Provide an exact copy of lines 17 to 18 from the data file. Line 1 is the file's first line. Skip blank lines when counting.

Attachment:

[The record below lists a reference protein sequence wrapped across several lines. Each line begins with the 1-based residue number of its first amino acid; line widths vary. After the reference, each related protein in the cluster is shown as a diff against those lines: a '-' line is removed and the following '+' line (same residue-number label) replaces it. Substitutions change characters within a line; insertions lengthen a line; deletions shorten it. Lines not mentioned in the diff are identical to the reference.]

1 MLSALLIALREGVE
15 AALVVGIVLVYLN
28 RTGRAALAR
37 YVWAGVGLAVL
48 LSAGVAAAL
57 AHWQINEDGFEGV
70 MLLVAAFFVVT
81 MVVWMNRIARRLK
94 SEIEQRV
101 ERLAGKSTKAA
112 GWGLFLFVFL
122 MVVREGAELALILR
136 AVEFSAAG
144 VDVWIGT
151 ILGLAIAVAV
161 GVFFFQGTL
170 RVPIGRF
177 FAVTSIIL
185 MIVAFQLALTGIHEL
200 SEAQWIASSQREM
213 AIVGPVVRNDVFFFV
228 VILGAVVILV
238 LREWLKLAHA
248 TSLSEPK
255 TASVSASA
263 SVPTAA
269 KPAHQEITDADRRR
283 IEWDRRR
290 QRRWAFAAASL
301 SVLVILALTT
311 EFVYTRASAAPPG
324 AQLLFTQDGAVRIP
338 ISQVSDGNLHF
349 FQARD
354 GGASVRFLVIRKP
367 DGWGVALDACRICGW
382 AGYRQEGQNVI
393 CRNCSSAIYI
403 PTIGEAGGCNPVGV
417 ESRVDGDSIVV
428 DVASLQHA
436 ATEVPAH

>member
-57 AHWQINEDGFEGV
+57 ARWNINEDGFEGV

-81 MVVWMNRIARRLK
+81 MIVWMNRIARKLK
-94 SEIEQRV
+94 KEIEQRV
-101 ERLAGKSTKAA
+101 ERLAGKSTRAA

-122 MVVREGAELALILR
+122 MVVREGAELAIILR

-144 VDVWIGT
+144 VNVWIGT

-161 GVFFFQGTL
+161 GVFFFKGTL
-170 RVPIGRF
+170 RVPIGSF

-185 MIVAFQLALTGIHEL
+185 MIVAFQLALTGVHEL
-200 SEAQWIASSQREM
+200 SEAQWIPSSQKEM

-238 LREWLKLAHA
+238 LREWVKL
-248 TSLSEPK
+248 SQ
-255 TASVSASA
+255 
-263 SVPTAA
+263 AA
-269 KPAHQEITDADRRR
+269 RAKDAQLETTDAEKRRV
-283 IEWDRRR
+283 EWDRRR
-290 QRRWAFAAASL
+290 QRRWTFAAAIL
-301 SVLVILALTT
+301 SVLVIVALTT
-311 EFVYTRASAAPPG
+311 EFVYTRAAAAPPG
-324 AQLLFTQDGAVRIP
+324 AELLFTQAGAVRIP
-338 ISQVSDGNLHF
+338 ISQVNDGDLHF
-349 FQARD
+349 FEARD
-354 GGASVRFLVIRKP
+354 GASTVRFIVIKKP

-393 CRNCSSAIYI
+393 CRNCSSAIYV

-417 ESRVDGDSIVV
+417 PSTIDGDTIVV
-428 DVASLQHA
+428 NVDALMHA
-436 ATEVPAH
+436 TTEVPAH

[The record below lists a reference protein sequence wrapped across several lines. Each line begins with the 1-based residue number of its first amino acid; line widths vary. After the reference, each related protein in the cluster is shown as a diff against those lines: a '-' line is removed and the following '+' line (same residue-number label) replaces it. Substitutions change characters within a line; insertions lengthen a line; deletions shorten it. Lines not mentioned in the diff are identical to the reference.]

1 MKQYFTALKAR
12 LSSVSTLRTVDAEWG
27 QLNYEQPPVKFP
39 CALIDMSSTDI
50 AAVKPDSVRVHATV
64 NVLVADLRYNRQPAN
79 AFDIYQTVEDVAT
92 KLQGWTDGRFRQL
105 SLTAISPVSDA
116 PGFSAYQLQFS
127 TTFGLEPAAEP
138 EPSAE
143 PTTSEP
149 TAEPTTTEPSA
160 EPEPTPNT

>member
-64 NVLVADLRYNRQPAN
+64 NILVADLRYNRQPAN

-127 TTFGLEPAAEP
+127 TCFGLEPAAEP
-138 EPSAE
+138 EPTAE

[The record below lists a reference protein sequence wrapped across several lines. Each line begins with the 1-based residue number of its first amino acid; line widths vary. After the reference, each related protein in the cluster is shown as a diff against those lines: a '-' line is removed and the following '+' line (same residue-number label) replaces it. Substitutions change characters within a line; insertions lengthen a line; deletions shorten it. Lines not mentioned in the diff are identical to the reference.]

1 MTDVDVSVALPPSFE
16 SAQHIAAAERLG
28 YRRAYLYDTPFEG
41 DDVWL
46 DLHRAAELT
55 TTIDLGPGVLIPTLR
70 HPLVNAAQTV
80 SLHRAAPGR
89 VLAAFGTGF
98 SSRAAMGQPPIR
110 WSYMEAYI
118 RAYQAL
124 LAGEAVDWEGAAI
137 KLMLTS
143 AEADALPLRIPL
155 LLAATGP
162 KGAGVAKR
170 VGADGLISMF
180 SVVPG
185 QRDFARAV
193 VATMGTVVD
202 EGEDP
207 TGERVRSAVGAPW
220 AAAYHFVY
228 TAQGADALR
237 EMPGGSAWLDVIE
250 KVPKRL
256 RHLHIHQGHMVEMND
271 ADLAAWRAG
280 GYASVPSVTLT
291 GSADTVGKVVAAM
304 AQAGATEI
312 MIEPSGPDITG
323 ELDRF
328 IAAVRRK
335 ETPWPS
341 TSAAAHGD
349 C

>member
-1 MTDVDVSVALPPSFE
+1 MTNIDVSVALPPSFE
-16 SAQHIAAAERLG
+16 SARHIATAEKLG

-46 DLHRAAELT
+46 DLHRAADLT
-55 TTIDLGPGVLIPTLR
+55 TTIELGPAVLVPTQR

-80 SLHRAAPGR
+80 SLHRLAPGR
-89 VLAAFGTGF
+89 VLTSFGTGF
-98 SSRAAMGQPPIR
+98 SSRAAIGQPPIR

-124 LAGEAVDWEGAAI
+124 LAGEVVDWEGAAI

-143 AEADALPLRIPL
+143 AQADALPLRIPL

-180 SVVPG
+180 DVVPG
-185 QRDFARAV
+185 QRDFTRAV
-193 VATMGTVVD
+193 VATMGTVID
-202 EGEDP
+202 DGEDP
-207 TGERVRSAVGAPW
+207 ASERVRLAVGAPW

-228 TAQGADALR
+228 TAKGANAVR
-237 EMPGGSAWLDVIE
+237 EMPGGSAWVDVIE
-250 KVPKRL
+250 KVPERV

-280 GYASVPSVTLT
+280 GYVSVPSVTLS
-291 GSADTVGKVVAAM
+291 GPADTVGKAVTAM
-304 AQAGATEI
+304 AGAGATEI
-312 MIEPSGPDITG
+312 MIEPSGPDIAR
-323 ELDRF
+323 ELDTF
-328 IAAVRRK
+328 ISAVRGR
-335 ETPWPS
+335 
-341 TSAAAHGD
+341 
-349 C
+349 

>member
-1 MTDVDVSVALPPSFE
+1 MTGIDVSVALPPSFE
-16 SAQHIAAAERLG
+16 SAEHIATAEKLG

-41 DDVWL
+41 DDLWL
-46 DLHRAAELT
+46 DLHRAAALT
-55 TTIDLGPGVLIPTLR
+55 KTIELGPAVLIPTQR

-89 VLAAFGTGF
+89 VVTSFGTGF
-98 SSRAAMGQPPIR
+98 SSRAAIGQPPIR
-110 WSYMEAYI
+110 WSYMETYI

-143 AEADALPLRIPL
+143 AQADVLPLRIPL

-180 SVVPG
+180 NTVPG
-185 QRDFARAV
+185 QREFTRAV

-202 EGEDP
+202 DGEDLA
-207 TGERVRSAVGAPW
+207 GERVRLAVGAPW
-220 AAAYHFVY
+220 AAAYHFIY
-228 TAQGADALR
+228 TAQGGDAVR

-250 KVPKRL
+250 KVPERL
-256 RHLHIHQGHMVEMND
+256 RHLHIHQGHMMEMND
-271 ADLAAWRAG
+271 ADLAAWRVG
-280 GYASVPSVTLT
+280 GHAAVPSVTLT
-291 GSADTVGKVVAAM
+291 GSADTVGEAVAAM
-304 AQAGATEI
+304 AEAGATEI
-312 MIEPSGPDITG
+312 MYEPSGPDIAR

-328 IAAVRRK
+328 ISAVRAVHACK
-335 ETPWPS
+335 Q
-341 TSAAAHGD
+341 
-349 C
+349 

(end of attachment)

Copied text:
161 GVFFFQGTL
170 RVPIGRF